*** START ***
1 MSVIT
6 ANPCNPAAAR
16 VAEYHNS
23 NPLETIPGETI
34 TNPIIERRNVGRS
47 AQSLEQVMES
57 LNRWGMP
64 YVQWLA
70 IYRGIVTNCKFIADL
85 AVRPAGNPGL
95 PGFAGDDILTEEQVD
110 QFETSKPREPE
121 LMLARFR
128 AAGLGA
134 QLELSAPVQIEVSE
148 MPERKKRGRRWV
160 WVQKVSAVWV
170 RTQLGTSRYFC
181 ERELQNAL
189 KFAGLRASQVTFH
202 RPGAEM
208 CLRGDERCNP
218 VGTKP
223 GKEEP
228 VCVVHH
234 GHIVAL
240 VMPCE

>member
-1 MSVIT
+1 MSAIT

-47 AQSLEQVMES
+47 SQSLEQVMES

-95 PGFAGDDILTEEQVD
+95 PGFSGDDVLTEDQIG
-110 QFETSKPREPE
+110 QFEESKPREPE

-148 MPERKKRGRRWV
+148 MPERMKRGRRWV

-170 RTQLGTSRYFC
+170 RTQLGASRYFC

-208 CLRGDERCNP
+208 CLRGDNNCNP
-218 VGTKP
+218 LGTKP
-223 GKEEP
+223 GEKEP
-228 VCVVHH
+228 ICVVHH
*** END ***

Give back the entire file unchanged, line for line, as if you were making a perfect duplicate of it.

1 MSVIT
6 ANPCNPAAAR
16 VAEYHNS
23 NPLETIPGETI
34 TNPIIERRNVGRS
47 AQSLEQVMES
57 LNRWGMP
64 YVQWLA
70 IYRGIVTNCKFIADL
85 AVRPAGNPGL
95 PGFAGDDILTEEQVD
110 QFETSKPREPE
121 LMLARFR
128 AAGLGA
134 QLELSAPVQIEVSE
148 MPERKKRGRRWV
160 WVQKVSAVWV
170 RTQLGTSRYFC
181 ERELQNAL
189 KFAGLRASQVTFH
202 RPGAEM
208 CLRGDERCNP
218 VGTKP
223 GKEEP
228 VCVVHH
234 GHIVAL
240 VMPCE

>member
-1 MSVIT
+1 MSAIT

-47 AQSLEQVMES
+47 SQSLEQVMES

-95 PGFAGDDILTEEQVD
+95 PGFSGDDVLTEDQIG
-110 QFETSKPREPE
+110 QFEESKPREPE

-148 MPERKKRGRRWV
+148 MPERMKRGRRWV

-170 RTQLGTSRYFC
+170 RTQLGASRYFC

-208 CLRGDERCNP
+208 CLRGDNNCNP
-218 VGTKP
+218 LGTKP
-223 GKEEP
+223 GEKEP
-228 VCVVHH
+228 ICVVHH